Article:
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Monsters March On

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Chapter Summary

The material cultural display of the Japanese Galleries of the British Museum incorporates manga display within its Modern Japan section. Yōkai and mononoke are supernatural entities that grew out of folk beliefs related to phenomena that induced fear, including sudden misfortunes, famines, diseases, social outcasts or unexplainable events. During the Edo to Meiji periods, ukiyo-e woodblock print representations of the monsters increased, displaying a wide range of artistic expression. The extent of influence of Edo and Meiji period visual sources on the character design of the animated series seems to support Murakami's view regarding the fluidity between visual genres in Japanese art history, while positioning the Gegegeno Kitaro animated series within the framework of Japanese art history from the perspective of Murakami's Superflat theory. Besides visual media, taking a look at the contemporary yōkai landscape also produces interesting findings.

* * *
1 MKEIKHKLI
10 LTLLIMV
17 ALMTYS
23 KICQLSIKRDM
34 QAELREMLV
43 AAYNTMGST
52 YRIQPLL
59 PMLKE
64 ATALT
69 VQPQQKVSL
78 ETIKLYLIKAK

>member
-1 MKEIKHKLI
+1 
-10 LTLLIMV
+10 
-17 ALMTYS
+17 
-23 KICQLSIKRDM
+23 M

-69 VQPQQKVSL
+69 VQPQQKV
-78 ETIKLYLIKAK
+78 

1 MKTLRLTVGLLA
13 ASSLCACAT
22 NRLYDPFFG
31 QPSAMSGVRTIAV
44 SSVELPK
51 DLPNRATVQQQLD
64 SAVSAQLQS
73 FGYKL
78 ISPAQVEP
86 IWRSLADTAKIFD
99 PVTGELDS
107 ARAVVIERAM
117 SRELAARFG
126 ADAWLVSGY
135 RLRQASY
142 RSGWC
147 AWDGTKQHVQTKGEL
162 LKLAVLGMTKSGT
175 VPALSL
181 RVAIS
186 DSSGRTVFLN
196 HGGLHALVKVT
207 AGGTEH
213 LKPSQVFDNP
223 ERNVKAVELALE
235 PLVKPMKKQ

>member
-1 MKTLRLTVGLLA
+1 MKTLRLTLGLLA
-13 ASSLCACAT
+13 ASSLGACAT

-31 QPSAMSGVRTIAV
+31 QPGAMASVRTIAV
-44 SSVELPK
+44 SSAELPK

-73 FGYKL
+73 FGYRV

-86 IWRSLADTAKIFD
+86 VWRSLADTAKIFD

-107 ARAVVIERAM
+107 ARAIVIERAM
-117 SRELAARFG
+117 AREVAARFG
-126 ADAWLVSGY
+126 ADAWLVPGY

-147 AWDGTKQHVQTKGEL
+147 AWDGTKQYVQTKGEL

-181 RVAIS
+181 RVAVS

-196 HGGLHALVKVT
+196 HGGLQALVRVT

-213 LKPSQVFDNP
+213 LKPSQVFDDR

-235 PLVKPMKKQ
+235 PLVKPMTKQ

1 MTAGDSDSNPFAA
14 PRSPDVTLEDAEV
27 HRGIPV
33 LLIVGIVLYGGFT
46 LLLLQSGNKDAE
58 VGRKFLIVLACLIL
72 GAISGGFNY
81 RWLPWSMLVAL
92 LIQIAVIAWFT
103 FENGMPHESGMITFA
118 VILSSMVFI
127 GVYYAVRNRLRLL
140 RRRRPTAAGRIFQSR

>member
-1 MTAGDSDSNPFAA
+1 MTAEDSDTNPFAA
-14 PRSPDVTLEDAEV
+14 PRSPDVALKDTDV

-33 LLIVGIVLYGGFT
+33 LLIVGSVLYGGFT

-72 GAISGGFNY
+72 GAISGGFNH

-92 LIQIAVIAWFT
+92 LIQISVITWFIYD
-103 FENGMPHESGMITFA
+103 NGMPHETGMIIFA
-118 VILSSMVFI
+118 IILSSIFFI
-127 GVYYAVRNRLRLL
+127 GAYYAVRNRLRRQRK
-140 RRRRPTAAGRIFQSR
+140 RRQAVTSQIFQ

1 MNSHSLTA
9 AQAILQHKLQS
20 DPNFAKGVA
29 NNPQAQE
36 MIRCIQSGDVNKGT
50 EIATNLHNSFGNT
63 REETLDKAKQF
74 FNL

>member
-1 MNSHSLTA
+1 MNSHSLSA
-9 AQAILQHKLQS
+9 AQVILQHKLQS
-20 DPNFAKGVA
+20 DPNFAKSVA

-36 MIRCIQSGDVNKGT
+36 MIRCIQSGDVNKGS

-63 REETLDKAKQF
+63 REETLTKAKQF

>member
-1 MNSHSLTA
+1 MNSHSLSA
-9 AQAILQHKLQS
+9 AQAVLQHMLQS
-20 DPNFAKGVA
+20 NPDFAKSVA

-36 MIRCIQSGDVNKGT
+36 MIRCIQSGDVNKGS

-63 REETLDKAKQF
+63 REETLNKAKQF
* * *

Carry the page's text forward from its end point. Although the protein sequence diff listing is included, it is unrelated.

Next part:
Keywords: Edo period; Gegegeno Kitaro; Japan; manga display; Meiji period; monsters; Murakami; Superflat theory; Yōkai



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